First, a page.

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Last updated: April 03. 2014 5:23PM - 1203 Views
By Mary Therese Biebel mbiebel@civitasmedia.com



John Vicich, Mary Van Vliet, Derek Heppding and Micole Gumpper rehearse for 'The Laramie Project.'
John Vicich, Mary Van Vliet, Derek Heppding and Micole Gumpper rehearse for 'The Laramie Project.'
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IF YOU GO

What: ‘The Laramie Project’

This weekend: 7 tonight, 7 p.m. Saturday and 2 p.m. Sunday at Keystone College’s Theatre at Brooks

Next weekend: 7 p.m. April 11, 7 p.m. April 12 and 2 p.m. April 13 at Dietrich Theater, Tioga Street, Tunkhannock

Tickets: $10, $5

More info: 570-996-1500



Investigating officer Sgt. Hing tells the audience, as does an average citizen named Marge, that Laramie, Wyoming, is a “live-and-let-live” kind of place, a town where no one would be hurt or assaulted for being different.


That’s why they find it so hard to believe that in October 1998, a University of Wyoming student named Matthew Shepard, who was gay, was found beaten, tied to a fence and left for dead. He did die, after five days in a coma.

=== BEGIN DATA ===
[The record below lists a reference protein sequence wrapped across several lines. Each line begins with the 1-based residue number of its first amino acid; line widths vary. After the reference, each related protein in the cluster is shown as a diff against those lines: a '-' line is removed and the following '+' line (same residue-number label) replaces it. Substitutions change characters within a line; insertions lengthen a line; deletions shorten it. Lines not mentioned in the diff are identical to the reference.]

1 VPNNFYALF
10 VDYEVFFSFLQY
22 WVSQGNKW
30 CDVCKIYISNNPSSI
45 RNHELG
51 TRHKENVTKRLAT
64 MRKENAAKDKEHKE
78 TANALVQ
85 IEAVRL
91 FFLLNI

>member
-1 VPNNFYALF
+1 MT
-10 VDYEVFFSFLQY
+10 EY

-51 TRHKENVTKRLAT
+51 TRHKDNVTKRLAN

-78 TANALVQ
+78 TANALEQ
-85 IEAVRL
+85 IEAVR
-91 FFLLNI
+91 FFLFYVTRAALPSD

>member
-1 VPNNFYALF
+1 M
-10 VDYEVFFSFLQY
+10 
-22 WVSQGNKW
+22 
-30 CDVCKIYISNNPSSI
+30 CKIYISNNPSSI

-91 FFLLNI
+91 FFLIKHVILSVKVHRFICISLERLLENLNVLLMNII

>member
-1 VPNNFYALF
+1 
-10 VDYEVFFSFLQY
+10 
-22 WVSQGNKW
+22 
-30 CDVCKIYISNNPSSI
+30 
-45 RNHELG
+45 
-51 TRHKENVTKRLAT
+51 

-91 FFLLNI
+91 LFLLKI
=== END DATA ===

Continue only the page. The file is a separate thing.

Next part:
In the aftermath of his death, members of the Tectonic Theater Project visited Laramie to interview dozens of people, among them: the police officer with cuts on her hands and worry on her mind that she might have contracted HIV from contact with Shepard’s blood; medical personnel and clergy members; a limousine driver and a bartender; a college professor; the men accused of the crime and their friends.


You can hear what more than 70 of these people had to say as Keystone College in LaPlume and The Dietrich Theater in Tunkhannock combine forces to bring “The Laramie Project” to their respective stages this weekend and next.


“People are going to recognize a lot of these characters and think, they sound like my boss or my neighbor or someone at the grocery store,” said Jennifer Jenkins from the Dietrich, who is sharing the duties of director with Jane Julius Honchell from Keystone. “Laramie isn’t much bigger than Tunkhannock or Factoryville. The first thing people saw when they came into Laramie was a Walmart. If you’re coming in here from the south, you’ll see a Walmart.”


“I love the piece,” Jenkins continued. “It’s a play about tolerance. Sometimes people don’t realize they’re being hurtful. When we talked about this (as a cast) people said, well, that couldn’t happen here …”


Which of course is what people like Sgt. Hing and Marge from Laramie had thought.


“It’s a true story, in the words of actual people,” Jenkins said, adding she’s hoping large audiences will see and want to discuss the production, which “barrel(s) head-on into the issues of prejudice, intolerance, justice and small-town life.”


Dr. Marnie Hiester, professor of psychology at Misericordia University, and Dr. James Calderone, professor of social work at Misericordia University, will lead a discussion with the cast and crew after the final performance on April 13 at the Dietrich.


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